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Birds of North America: A Guide To Field Identification (Golden Field Guide Series) Paperback


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Birds of North America: A Guide To Field Identification (Golden Field Guide Series) + Trees of North America: A Guide to Field Identification, Revised and Updated (Golden Field Guide Series) + Wildflowers (Golden Guide)
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Product Details

  • Series: Golden Field Guide Series
  • Paperback: 360 pages
  • Publisher: Golden Guides from St. Martin's Press; Revised and Updated edition (April 14, 2001)
  • Language: English
  • ISBN-10: 1582380902
  • ISBN-13: 978-1582380902
  • Product Dimensions: 7.4 x 4.6 x 0.6 inches
  • Shipping Weight: 1 pounds (View shipping rates and policies)
  • Average Customer Review: 4.4 out of 5 stars  See all reviews (171 customer reviews)

Editorial Reviews

About the Author

Golden Guides first appeared in 1949 and quickly established themselves as authorities on subjects from Natural History to Science. Relaunched in 2000, Golden Guides from St. Martin's Press feature modern, new covers as part of a multi-year, million-dollar program to revise, update, and expand the complete line of guides for a new generation of students.

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Customer Reviews

I recommend this book to all bird watchers.
Carolyn E. VanBruggen
Still, overall, I have always liked this field guide simply because it is so very easy to carry and to use.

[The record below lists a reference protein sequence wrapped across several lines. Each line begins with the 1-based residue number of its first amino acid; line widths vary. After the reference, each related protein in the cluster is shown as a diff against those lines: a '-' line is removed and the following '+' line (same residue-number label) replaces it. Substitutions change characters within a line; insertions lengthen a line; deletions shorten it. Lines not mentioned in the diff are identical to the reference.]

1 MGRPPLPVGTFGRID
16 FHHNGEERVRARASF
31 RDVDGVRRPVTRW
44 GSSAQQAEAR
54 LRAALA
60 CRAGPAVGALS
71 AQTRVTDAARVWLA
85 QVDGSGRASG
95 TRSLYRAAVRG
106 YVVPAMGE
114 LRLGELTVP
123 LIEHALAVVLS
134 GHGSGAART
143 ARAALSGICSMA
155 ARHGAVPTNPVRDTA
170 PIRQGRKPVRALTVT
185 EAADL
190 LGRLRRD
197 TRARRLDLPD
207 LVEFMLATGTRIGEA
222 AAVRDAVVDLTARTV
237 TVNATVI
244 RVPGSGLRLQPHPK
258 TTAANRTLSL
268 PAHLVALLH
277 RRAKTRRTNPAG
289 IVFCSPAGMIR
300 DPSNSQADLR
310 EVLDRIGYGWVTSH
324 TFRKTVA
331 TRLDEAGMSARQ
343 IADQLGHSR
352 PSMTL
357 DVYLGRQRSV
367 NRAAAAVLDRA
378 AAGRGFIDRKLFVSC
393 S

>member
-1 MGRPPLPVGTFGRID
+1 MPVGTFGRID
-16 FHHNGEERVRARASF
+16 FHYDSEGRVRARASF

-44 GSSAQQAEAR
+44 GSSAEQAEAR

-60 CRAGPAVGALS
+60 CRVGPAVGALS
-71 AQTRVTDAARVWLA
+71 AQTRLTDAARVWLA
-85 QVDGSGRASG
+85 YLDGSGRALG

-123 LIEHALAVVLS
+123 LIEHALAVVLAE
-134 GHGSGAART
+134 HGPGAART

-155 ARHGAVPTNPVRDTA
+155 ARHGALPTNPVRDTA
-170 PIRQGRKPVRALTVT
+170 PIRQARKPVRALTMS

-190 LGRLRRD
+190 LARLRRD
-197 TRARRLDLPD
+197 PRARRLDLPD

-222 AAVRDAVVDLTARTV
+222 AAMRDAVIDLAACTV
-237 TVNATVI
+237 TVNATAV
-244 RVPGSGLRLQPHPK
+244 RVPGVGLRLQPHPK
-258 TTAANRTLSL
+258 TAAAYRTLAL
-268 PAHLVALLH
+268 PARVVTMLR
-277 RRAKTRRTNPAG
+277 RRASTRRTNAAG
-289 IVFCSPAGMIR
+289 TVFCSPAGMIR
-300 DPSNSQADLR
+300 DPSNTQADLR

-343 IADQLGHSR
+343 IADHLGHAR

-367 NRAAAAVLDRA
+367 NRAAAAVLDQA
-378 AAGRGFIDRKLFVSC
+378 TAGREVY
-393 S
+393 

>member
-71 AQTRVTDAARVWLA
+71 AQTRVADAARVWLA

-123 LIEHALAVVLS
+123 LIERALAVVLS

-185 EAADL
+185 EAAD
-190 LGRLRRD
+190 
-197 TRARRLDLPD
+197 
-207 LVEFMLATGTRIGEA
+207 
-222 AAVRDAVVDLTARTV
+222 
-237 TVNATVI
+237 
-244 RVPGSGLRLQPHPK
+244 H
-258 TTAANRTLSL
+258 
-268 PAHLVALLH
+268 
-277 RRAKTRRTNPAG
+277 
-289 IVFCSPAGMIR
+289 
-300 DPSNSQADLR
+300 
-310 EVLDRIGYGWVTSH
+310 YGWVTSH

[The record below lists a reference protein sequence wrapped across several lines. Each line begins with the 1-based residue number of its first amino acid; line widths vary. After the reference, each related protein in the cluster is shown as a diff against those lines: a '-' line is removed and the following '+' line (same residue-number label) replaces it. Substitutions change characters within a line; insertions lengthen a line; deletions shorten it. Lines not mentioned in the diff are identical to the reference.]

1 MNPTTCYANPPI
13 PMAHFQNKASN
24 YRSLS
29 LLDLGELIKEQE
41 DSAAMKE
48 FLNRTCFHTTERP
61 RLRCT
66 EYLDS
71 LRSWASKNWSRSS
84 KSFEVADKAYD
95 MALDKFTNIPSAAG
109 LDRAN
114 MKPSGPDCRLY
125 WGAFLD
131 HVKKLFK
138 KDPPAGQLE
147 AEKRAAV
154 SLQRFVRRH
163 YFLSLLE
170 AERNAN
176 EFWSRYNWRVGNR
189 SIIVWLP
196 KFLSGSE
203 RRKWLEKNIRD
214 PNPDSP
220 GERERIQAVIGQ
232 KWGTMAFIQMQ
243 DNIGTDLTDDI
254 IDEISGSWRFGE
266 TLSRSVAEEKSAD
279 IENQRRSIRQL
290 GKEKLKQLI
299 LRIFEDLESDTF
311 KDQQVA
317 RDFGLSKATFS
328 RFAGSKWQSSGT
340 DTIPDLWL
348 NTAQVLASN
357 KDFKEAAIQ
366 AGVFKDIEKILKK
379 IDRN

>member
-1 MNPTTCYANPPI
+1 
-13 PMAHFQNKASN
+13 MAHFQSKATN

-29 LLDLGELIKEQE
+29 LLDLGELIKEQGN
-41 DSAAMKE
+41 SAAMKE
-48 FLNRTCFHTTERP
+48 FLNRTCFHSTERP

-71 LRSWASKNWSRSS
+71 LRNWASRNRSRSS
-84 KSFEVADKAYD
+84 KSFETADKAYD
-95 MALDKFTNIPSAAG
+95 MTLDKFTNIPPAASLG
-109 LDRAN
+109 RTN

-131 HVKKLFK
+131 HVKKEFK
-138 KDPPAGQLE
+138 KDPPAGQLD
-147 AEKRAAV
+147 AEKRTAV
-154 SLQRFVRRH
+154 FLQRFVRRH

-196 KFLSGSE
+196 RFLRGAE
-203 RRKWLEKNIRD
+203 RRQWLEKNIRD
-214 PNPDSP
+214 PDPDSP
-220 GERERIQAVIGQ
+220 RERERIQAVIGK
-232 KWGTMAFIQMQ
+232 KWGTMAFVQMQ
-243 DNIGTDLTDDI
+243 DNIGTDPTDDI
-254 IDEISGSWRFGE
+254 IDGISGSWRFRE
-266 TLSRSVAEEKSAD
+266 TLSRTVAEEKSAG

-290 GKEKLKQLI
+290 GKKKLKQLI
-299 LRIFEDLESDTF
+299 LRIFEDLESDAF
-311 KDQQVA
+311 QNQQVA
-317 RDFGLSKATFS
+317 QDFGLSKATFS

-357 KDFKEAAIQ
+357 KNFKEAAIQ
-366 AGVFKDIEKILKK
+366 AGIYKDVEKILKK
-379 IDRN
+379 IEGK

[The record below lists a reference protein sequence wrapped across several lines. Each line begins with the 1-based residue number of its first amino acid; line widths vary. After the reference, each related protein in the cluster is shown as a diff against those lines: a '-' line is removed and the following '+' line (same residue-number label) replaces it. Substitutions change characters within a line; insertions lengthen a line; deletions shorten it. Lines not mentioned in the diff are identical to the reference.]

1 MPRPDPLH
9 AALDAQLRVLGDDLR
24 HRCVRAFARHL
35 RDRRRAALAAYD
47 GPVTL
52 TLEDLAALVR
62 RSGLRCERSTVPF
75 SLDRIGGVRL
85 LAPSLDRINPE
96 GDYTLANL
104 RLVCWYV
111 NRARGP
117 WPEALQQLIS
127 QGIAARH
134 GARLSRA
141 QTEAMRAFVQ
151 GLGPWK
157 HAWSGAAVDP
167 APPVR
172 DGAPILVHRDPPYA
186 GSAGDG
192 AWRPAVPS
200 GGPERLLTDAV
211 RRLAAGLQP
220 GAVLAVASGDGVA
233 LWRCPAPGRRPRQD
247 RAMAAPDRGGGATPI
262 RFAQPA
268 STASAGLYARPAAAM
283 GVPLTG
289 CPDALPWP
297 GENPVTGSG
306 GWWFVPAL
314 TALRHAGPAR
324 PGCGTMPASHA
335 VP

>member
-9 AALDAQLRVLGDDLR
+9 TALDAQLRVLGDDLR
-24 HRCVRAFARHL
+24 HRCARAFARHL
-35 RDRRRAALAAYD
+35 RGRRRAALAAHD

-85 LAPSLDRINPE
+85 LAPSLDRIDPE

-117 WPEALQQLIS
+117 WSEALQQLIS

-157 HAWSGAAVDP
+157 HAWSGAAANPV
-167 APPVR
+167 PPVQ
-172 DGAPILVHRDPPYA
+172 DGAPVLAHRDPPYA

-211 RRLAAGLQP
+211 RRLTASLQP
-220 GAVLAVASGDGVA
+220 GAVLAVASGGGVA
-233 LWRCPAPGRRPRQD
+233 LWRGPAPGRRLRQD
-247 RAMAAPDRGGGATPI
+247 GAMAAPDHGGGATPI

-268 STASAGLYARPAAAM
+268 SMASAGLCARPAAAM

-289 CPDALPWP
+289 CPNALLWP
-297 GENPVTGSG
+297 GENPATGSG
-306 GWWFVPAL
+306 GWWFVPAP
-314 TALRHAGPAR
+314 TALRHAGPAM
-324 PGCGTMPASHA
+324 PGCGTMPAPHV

Douglas A. Greenberg
The updates in this book are wonderful compared to the old version.
Fred H. Oppenhuisen

Most Helpful Customer Reviews

97 of 98 people found the following review helpful By Douglas A. Greenberg VINE VOICE on April 16, 2001
Format: Hardcover Verified Purchase
The Golden field guide, *Birds of North America* has been a favorite companion for countless birders since it was first published in the late 1960's. It has the virtues of being nationally comprehensive, easy to follow (illustrations, maps, songs, and descriptions are provided on the same two pages), and perhaps best of all, small enough to carry in a jacket pocket. It also uses an interesting and highly useful visual "sonagram" approach to conveying information about bird vocalizations.
Unfortunately, however, the ornithological powers that be are constantly lumping and splitting species, rendering field guides at least somewhat obsolete overnight. Consequently, these books must be updated periodically so as to be optimally useful to birders. The Golden guide was last updated during the 1980s, and was long overdue for a makeover.
Happily, this has finally been provided. And indeed, this revised version of the guide is (for the moment) up to date regarding the various lumps and splits that have gone into effect over the past decade. Some of the "splits" are fully illustrated, as with the Canyon vs. California (formerly Brown) towhee. Some, however, are only mentioned in the text, and sometimes all too briefly. It's probably ok not to have a separate illustration of the smaller Gunnison species of the Sage grouse, but a separate illustration of the California gnatcatcher surely should have been provided. Similarly, the somewhat larger and brighter Island scrub jay should have been depicted separately from its relatives the scrub and Florida jays.
Certainly, the publishers of this revised version of the Golden guide have made an earnest effort to provide an updated and attractive entry into the increasingly crowded birding field guide competition.
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45 of 45 people found the following review helpful By M. Mcclain on August 21, 2001
Format: Paperback Verified Purchase